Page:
Sunday, April 18, 2010


We got home around one this morning after a surprisingly pleasant trip. Because I'd booked my flights at the last minute, I'd originally been in a middle seat for the long Philly-San Francisco leg. I went up to a gate agent to make sure I'd be getting frequent-flyer points, since I didn't see my number anywhere on the ticket; when I explained why I'd booked in such haste, he got very quiet for a second and then said, "An aisle seat just opened up. Let me put you there."

Not only was it an aisle seat, but no one was next to me! As a result of all the room -- relatively speaking -- I got more grading done than I'd expected, since I could spread out a little. I'm still very behind, but I'm less behind than I was yesterday afternoon.

We arrived in San Francisco thirty-five minutes early (almost unheard-of for an East-West flight), and then learned that our Reno flight would be on the same plane, although we still had to get off and reboard. But it doesn't get much more convenient than that, and despite the Reno airport's perpetual baggage delays, we even retrieved our suitcases fairly quickly.

The cats are glad to have us home. Sleeping in our own bed again was blissful. Felicity Fiddle sounds about as good as she could after a week of no practice and no one home to fill the humidifier. It's a gorgeous day here: sunny and eighty degrees.

This morning, semi-miraculously, I woke up in time for church. It was nice to be back, but a lot of people didn't know about Mom, so the service felt a little surreal, too. When Dad died, everyone had been following the saga for months -- especially since he lived here -- and some church folks had even met him. At that time, we had a working parish listserv that gave me a way to keep everyone up to date. But Mom was across the country, and the listserv broke a while ago and has deliberately been kept out-of-order by our temporary rector, who felt that it was being used for back-channel conversation people should have been having at parish meetings. The clergy knew Mom had died last weekend, but there was no announcement, even though she was included in the Prayers of the People. I made an announcement today, just so everyone would know, but response was muted. Oh well. I wound up feeling a bit isolated, but I probably would have felt that way anyway, under the circumstances.

There were connections, though. One of the readings this morning was Paul's conversion on the road to Damascus, a text I always associate with Mom because Paul's feast day, January 25, was her AA anniversary. Also, throughout the service I'd been trying to chase down a quotation I vaguely remembered about no one being an orphan because God loves all of us. Lo and behold, our gradual hymn was "Allelujah, Sing to Jesus!" which includes the line, "Alleluia! not as orphans are we left in sorrow now." So that was pretty perfect.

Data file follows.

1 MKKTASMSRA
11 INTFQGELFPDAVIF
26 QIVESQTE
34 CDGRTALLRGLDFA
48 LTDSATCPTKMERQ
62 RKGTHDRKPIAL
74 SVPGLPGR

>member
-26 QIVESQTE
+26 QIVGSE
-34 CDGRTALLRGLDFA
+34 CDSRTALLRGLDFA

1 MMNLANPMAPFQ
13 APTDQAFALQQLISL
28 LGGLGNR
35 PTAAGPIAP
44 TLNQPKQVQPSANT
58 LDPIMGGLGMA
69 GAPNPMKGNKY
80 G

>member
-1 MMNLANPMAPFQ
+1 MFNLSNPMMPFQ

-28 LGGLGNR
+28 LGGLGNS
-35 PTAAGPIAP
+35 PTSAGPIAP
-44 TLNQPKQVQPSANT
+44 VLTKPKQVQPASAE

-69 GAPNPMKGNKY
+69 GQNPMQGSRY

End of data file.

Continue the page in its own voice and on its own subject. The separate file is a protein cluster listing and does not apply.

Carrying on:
After the service, I skipped out on a church business meeting (that kind of thing, important as it is, makes my teeth itch at the best of times, which this isn't) to go swimming. I'd gotten no exercise in Philly and was worried that my back might be on the verge of going out again. I felt much better after an hour of swimming.

Now I'm back home, staring at piles of grading I have to try to get done before tomorrow. (How much worse that situation would have been without the unexpected space on the plane!) I'll get the most important stuff done, I know. The rest may have to wait a while.

I'm trying to take very good care of myself, which means, among other things, not stressing about work if I can help it. I know people understand; I've gotten kind cards and e-mails from colleagues and students, and I'm grateful for everyone's sympathy. I have to say, though, that I'll be very glad when the semester's over!


  1. Yes, keep taking care of yourself.

    And the semester IS almost over. (I'm not even a teacher, but I want it over too.)

  2. It's actually good to be very busy for a little while. Ease out of work and into rest VERY gradually. That sudden nothingness can cause everything to oome crashing in on you. If possible, plan a little something definite to keep your mind occupied when the semester is over. It's not that you don't want to think, it's just that you don't want to think TOO much.
    Keeping good thoughts for you.

  3. Anonymous3:13 PM

    Welcome home, Susan! As I embark on a stack of grading myself, I wish you the very best of luck with yours.



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